Using the vocabulary list or not?

In a previous life I have attempted to learn Welsh by the more traditional route. Yes some of what I learnt has been useful in my ‘SSIW journey of discovery’

So when I started SSIW 6mws, after each challenge I would look at the vocabulary list and write it down in a book. Now on level 2 and forgot to write vocabulary down for a couple of weeks… Going back to the weeks missed in order to catch up on the vocabulary i now find there is very little that needs to be written down. The Welsh has magically been imprinted on my brain!!!.

I confess to still having a sneaky look at the vocabulary list if I’m not sure I’ve heard things correctly.
What do others do with the vocabulary list?

I’ve never written it out, but do have a quick peek back if I am stuck. Usually it’s looking back to Level 1 or the immediate previous challenge!

I don’t use it, but have had a look once or twice after someone has corrected my misheard pronunciation. I was cheerily saying all sorts of things were, ‘soffach llwyr’ '(‘complete rubbish’) until corrected; it’s ‘sothach’…

1 Like

I tend to forget about its existence; consequently I only look at it very occasionally and then more out of casual interest than need.

1 Like

Personally. I have found the lists to be very helpful AFTER each challenge is completed.

I found that I needed to just go by the sound of the sentences while actually doing(?) each challenge, but that reading the constructions afterwards helped me to know where one word ended and the next one started, if you know what I mean.

Especially the case with some of the lovely sounding alliterative or rhyming long sentences, when you think “that sounded great, but what did I just say there?”.


I copy and paste the vocab lists into a Word document and have a look back through every now and then - it’s a bit like getting reacquainted with old friends :smile:
There was a pre-made version of this for level 1 (well, up to challenge 23 I think) which I thought was very nice.


Same for me!

I would just add that when I was struggling trying not to use “pause” button I had also tried to keep the vocabulary list open while doing the challenge the first time, thinking a reminder or sneak peek would help. Wroooong!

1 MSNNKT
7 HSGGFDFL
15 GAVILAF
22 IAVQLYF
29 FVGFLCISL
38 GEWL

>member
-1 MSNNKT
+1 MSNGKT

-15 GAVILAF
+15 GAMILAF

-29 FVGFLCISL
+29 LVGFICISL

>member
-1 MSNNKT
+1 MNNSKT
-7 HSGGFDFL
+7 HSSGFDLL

The next day I could NOT remember the meaning nor sound of ANY word/sentence from that challenge. Never again. :smiley:


Ah great. Proving where the SSiW method works so well by learning how the sentences sound, and then reading afterwards for confirmation. Rather than the opposite more traditional way,


Couldn’t agree more there John. We don’t teach a child to write first so it seems strange for adult learners to do it that way. Wonder why language teaching developed like that?

I use it quite a bit, but only to help organise what I hear, or confirm whether I’ve actually noticed a pattern between phrases or words. I have the sort of mind that finds it very difficult to not quite know what I’ve heard, so being able to see it written just helps to file it away cleanly afterwards, if that makes sense. Or, for words like “byddai fe” which I looked up immediately because I couldn’t quite believe I was saying “beveve”. So I think it’s a very, very useful resource if used carefully…

And with my music teaching hat on, one of the key principles for effective teaching is “sound before symbol”, which developed in part from the way we learn language as children, so SSIW definitely seems the better way round :slight_smile:


I am very new to SSiW but I do find the vocabulary list very useful to look through when I finish each lesson so that I can correct the sounds that I have mis- heard before they get too entrenched in my brain :slight_smile: only on Level 1 lesson 2 - the timing of the gap appears shorter than lesson 1 so, for the longer sentences, I am afraid I hit pause but hope not to as words and sound patterns become more familiar.


I suspect it developed like that back in the days when there were no recordings, CDs, internet sites etc where people could access sound files, so the written word was the only way to practise between classes. I tried going to an Italian class once years ago where they had the “listen to it first, then read it” idea but without the resources to really implement it. We were introduced to something verbally in class, went home with NOTHING to help us remember it, then were given the written version when we went back the following week. No one could remember a thing and it was really frustrating!


It’s fine to look at it, especially if you are not sure you’ve heard it correctly.

However, it’s not quite “textbook SSiW” to write it down though. :slight_smile: (However, as SSiW doesn’t use textbooks, that’s a bit of a contradiction in terms).

However, if you find writing them down helps, I don’t think it will do any harm, and may do good.
The only big no no really in SSiW is to try to read the material before you have heard it.
If you do that, there is a strong possibility that you will attempt to use English language “phonetics” to pronounce the words, and that’s always going to be misleading, and once you’ve got those misleading sounds in your head, it might be hard to get the right sounds into your head.

One little tip about writing them down though: try to copy them down from your short-term memory of how they were written, rather than copying direct from the text. i.e. read it quickly, then put the text away, then maybe do something else for a minute or two, then write it down (and hear the sounds that you heard on the recording as you are writing it).